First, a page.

Biden says Trump should not receive intelligence briefings

 

February 07, 2021

 

FILE PHOTO: U.S. President Donald Trump looks on at the end of his speech during a rally to contest the certification of the 2020 U.S. presidential election results by the U.S. Congress, in Washington, U.S, January 6, 2021. REUTERS/Jim Bourg/File Photo

 

By BLOOMBERG

 

U.S. President Joe Biden said his predecessor, Donald Trump, should not receive the intelligence briefings that are typically given to former presidents because of his “erratic behavior.”

“I think not,” Biden said when asked during an interview with CBS News if Trump should still be briefed. “Because of his erratic behavior unrelated to the insurrection,” he added, referring to Trump’s supporters who stormed the Capitol last month.

Former presidents in the past have been given routine intelligence briefings and access to classified materials. But Biden has faced pressure from Democrats and former national security officials to bar Trump from receiving the briefings because it might raise security risks.

White House press secretary Jen Psaki said earlier this week the matter was “under review.”

Biden said he believes there is “no need” for Trump, whose second impeachment trial gets underway next week, to be made privy to sensitive material or given routine briefings.

“What value is giving him an intelligence briefing? What impact does he have at all, other than the fact he might slip and say something?” the president said in the interview, which was broadcast on Friday evening.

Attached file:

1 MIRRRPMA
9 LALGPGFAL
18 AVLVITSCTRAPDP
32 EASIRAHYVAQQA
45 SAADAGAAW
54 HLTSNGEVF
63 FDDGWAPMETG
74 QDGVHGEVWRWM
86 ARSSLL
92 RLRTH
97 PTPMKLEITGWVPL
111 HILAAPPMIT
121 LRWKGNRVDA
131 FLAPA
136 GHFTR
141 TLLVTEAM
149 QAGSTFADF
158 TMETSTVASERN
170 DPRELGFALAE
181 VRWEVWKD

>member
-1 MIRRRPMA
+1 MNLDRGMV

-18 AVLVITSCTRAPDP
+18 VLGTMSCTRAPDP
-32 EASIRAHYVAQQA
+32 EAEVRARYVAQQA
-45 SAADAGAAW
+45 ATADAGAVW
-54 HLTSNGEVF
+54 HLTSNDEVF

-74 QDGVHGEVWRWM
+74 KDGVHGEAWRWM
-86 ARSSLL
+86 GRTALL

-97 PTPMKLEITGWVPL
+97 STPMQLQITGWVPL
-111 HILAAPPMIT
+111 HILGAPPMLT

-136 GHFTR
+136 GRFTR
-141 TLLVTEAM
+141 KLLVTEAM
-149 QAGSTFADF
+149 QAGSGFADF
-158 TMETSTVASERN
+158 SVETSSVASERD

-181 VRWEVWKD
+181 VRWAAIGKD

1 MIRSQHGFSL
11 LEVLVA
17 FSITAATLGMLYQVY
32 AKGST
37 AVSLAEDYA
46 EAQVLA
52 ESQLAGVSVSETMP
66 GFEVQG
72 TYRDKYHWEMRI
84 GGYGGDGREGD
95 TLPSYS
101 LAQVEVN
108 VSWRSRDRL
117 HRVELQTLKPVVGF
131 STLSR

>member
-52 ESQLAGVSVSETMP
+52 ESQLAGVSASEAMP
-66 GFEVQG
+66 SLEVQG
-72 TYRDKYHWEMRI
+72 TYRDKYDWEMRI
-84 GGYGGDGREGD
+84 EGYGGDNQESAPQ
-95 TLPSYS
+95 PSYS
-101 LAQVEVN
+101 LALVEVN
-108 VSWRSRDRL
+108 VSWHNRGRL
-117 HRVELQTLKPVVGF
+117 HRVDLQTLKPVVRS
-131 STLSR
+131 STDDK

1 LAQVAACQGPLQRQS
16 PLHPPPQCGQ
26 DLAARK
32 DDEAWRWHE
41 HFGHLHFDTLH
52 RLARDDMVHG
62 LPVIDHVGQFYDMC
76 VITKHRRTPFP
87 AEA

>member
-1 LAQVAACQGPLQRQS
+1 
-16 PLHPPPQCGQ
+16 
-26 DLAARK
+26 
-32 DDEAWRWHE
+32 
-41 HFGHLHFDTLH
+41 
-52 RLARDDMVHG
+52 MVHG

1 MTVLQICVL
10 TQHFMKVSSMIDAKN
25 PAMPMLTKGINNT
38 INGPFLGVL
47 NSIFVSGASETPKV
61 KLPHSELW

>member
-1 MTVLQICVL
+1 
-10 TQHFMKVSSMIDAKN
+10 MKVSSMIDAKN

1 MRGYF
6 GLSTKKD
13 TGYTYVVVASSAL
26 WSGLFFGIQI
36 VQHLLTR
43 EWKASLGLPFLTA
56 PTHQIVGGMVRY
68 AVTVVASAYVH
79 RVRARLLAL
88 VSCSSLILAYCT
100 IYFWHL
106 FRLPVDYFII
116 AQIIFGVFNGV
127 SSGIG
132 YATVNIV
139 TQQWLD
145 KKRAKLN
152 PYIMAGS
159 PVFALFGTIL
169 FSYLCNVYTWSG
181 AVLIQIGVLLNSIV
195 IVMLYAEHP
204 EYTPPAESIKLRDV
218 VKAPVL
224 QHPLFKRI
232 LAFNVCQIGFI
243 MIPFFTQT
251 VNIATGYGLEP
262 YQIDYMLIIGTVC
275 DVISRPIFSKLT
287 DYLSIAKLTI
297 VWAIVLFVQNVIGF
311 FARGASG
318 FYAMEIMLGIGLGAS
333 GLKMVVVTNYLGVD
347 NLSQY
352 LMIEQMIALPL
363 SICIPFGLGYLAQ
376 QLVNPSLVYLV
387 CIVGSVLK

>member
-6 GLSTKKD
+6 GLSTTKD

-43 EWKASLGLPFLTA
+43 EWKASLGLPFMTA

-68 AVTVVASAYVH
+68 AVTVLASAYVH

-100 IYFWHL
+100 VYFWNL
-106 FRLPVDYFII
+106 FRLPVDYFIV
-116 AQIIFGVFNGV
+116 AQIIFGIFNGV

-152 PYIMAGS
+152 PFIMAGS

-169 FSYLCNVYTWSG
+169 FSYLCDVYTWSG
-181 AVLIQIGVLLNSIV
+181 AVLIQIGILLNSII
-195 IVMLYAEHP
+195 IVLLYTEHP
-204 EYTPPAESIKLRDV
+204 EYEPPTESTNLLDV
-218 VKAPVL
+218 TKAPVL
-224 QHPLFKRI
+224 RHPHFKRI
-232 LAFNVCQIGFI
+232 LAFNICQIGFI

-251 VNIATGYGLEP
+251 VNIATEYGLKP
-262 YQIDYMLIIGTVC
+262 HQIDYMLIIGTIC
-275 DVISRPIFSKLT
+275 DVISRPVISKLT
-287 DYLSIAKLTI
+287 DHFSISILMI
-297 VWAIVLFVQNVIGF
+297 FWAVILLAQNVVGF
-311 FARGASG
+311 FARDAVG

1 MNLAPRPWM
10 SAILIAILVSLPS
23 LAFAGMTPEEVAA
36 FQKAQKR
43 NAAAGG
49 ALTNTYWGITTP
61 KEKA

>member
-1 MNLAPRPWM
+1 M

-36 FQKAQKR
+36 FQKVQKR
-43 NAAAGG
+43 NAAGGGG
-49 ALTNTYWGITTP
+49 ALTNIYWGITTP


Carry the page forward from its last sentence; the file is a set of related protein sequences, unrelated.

House Intelligence Committee Chairman Adam Schiff last month said Trump should be denied access to classified material during his post-presidency.

“There’s no circumstance in which this president should get another intelligence briefing,” Schiff said Jan. 17 during an interview with CBS’s “Face the Nation.” “I don’t think he can be trusted with it now, and in the future.”

Sue Gordon, who served as principal deputy director of national intelligence under Trump, wrote that the former president’s intentions to remain in the political arena, combined with his foreign business entanglements, make his “security profile” as a private citizen “daunting.”

“My recommendation, as a 30-plus-year veteran of the intelligence community, is not to provide him any briefings after Jan. 20,” Gordon wrote last month in a Washington Post op-ed. “With this simple act — which is solely the new president’s prerogative — Joe Biden can mitigate one aspect of the potential national security risk posed by Donald Trump, private citizen.”

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